Stable and efficient organic solar cells based on oligomer acceptors

Stable and efficient organic solar cells based on oligomer acceptors
OY3, with an enhanced cold crystallization temperature (Tcc) and a precisely-defined chemical structure, not only succeeds in combing the advantages of OY1 and POY, but also overcomes their inherent problems, contributing to OSCs with improved stability and efficiency. Credit: Liang et al.

Organic solar cells are photovoltaic technologies with light-absorbing layers made of conductive organic polymers or organic molecules. These solar energy solutions can have notable advantages over their non-organic counterparts, including lighter weight, a larger area coverage and lower fabrication costs.

Some organic created over the past few years achieved promising power conversion efficiencies of over 19%. Nonetheless, creating organic cells that are efficient but also stable in their long-term operation has proved to be highly challenging.

Researchers at South China University of Technology and Friedrich-Alexander-Universität Erlangen-Nürnberg have recently developed new with a good power conversion efficiency and improved stability. These cells, introduced in a paper in Nature Energy, are characterized by an altered molecular chain length, achieved using a series of oligomer acceptors (i.e., molecules composed of many linked atoms that can bind to electrons).

"Many works have shown that Y-series polymer acceptors can sustain the outstanding photovoltaic performance of their precursor small molecular acceptors (SMAs), and all-polymer solar cells have great advantages in morphology stability compared with SMAs, which shows great potential for their practical applications," Ning Li, one of the researchers who carried out the study, told TechXplore. "However, these kinds of Y-series polymer acceptors have uncertain molecular weight and are trapped by batch-to-batch differences."

To overcome the limitations of previously reported Y-series polymer acceptors, Li and his colleagues prepared an alternative series of acceptors based on oligomers, a class of polymers with molecules consisting of relatively few repeating units of atoms or groups of atoms. Subsequently, they conducted experiments testing their effectiveness, while also investigating the molecular weight-function relationship and property transition from SMAs to polymer acceptors.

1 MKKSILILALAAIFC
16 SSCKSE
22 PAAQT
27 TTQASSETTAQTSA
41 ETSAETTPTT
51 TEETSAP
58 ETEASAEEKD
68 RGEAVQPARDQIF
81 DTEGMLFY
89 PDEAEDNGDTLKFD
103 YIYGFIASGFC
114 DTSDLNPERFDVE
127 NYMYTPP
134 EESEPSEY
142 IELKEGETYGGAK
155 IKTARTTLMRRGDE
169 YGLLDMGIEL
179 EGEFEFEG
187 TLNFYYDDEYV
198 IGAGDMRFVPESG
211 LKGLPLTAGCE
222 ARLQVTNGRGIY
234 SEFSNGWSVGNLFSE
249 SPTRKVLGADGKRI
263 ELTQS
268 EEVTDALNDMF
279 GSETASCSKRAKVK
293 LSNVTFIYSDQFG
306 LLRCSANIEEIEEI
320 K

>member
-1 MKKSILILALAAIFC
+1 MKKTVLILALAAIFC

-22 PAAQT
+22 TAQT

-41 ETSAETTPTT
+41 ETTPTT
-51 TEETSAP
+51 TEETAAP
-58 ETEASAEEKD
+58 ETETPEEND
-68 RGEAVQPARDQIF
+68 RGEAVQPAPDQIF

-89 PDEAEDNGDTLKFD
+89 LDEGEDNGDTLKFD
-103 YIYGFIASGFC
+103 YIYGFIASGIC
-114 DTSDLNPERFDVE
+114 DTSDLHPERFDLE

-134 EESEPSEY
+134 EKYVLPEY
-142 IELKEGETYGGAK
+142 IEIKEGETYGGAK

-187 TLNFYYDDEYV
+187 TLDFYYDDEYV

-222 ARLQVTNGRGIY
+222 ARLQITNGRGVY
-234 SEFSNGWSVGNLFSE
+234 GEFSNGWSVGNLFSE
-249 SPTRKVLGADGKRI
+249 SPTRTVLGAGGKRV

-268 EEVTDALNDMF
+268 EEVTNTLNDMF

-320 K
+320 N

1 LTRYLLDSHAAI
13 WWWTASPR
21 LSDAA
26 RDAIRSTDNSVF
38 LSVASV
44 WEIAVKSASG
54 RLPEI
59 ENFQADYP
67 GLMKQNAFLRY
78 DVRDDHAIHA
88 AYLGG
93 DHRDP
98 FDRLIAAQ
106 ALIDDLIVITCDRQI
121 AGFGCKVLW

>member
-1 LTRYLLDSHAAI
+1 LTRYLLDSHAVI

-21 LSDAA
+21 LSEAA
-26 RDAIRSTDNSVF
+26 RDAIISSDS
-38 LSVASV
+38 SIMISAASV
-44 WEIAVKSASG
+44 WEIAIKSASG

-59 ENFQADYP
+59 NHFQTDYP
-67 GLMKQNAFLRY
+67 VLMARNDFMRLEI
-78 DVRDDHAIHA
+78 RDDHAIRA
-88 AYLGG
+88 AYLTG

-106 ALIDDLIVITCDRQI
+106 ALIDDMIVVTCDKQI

In these experiments, an organic solar cell based on an oligomer prepared by the researchers achieved power conversion efficiencies above 15% and an extrapolated T80 lifetime over 25,000 h. These values confirm the promise of the team's strategy for creating organic cells that are both stable and efficient.

"The oligomer acceptor we developed not only inherits the appropriate crystallinity from SMA, but also presents comparable thermal stability to acceptors, contributing to the development of solar cells that combine a with a long lifetime," Li explained. "Overall, the oligomeric strategy we proposed could help to solve the conundrum of constructing stable and efficient OSCs and provides innovative insight into molecular design."

In the future, the new organic solar cell design introduced by this team of researchers could pave the way toward the development of organic solar cell technologies that can be effectively implemented on a large-scale. Li and his colleagues will now continue working on their design to achieve greater efficiencies and stabilities.

"We are now planning to further optimize the molecular design of oligomer acceptors, so we can improve the efficiency and stability of OSCs simultaneously," Li added. "We would also like to reduce the cost of preparing oligomer acceptors to meet the commands for commercial production."

More information: Youcai Liang et al, Organic solar cells using oligomer acceptors for improved stability and efficiency, Nature Energy (2022). DOI: 10.1038/s41560-022-01155-x

Journal information: Nature Energy

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Citation: Stable and efficient organic solar cells based on oligomer acceptors (2022, November 28) retrieved 24 July 2024 from
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